• They serve to isolate the fan from structural loads or stress in the duct system. Remember, most fans are not intended to act as structural supports.

• They serve to compensate for small deviations in the alignment of a duct system to a fan.

• They serve to compensate for uneven materials growth (contraction or expansion) between the duct system and fan due to cold or hot temperatures.

• When noise is an issue, they can be designed with acoustical properties to assist in reducing fan noise emitting from the fan inlet or outlet.


If it is not possible, perhaps due to physical constraints, to use flexible connectors at the fan inlet and outlet connections, then try to ensure that the mass of the connecting duct system is noticeably different from the mass of the fan and its inlet and outlet connections


• After properly leveling, securing, and installing the fan in its working position, take care to make the final duct connections in sections small enough to take up any misalignments prior to the section immediately connecting to the fan. It is also recommended that the final duct section connecting to the fan should be supported with a “soft connection”, e.g., the use of a neoprene or suitable pad to isolate the support from energy transmission to or from its mount.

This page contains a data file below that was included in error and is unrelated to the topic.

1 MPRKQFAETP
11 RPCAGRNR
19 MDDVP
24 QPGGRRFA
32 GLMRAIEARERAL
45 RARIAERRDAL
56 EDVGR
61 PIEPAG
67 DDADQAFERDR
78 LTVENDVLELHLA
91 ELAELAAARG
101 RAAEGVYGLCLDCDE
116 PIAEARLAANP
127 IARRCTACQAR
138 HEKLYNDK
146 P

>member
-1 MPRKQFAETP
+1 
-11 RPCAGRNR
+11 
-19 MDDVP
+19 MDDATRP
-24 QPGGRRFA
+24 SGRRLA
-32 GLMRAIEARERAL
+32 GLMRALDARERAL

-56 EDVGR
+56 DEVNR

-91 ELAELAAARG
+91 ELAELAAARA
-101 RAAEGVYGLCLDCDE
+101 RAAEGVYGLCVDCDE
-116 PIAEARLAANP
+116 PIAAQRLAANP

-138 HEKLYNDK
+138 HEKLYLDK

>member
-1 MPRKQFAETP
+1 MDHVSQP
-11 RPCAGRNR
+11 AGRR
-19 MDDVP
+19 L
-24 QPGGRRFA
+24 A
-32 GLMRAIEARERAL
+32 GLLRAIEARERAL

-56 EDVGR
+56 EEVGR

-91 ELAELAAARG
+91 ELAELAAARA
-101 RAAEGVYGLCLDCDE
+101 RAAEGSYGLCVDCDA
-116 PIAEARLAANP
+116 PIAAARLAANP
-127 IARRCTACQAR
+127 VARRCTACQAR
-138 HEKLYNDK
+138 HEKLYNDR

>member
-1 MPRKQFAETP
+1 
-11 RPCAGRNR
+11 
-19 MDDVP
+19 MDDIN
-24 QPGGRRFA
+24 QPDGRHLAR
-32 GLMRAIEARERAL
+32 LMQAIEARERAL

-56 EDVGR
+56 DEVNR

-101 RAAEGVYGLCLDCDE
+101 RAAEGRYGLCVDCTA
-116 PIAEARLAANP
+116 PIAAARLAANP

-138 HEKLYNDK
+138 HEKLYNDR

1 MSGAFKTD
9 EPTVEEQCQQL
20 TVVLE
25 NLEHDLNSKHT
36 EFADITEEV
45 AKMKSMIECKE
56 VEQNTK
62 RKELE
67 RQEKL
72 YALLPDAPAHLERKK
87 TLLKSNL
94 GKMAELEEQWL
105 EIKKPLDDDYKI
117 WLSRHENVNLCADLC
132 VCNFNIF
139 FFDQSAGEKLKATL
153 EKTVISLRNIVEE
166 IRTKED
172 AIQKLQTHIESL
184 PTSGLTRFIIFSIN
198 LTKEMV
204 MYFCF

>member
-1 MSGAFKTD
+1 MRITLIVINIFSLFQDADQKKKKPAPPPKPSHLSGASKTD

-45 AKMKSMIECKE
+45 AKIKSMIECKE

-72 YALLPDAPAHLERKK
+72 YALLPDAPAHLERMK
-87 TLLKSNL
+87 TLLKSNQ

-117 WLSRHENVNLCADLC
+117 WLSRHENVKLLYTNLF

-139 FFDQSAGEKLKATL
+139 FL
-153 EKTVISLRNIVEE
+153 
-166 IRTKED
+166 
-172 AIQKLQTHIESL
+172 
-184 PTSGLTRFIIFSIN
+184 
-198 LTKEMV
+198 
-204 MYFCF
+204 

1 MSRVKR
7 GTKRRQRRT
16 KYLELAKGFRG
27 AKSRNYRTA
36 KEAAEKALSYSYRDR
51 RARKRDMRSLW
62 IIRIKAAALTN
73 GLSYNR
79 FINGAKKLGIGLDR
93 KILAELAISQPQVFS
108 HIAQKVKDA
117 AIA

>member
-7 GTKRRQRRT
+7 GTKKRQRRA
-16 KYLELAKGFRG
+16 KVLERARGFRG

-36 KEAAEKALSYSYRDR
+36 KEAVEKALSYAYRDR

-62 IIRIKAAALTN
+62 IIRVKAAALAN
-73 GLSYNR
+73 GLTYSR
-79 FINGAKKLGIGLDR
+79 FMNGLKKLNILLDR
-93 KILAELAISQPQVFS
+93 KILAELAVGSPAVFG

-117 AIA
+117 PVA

• In the case of applications having cold or hot temperatures, design the duct system so that it takes up any materials growth prior to reaching the fan. If the fan does not have a split housing, it is also a good idea to construct the final inlet duct section so that it is easily removable for wheel inspection and replacement.



The best connection for the fan base is to properly secure (grout) the fan to a concrete foundation of suitable mass. Most fan manufacturers suggest a concrete foundation having a mass of three to six times the mass of the fan and motor assembly; however, you should always check with the fan supplier or design structural engineer for their recommendations for your specific application.